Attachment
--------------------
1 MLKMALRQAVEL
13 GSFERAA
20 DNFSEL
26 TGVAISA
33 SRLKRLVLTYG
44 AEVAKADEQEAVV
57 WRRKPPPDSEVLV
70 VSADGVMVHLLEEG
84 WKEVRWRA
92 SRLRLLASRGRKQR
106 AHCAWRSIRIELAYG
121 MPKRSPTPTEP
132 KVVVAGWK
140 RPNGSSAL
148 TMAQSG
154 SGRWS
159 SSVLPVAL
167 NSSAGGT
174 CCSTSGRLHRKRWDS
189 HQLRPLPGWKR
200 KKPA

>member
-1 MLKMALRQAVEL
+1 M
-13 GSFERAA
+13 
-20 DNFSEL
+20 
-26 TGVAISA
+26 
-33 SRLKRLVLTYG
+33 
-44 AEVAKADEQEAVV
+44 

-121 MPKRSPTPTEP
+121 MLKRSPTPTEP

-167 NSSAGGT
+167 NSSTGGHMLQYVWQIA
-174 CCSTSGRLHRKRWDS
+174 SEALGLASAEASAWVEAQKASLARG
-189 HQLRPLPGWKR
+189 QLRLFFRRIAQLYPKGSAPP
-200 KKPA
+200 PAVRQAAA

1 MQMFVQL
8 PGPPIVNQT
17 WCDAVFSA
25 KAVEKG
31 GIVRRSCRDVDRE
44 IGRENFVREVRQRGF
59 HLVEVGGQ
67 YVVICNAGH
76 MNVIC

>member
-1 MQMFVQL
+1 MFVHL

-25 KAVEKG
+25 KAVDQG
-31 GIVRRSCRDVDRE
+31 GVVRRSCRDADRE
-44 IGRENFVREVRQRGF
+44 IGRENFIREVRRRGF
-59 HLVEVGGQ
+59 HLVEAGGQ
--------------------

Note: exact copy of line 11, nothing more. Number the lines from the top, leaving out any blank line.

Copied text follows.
106 AHCAWRSIRIELAYG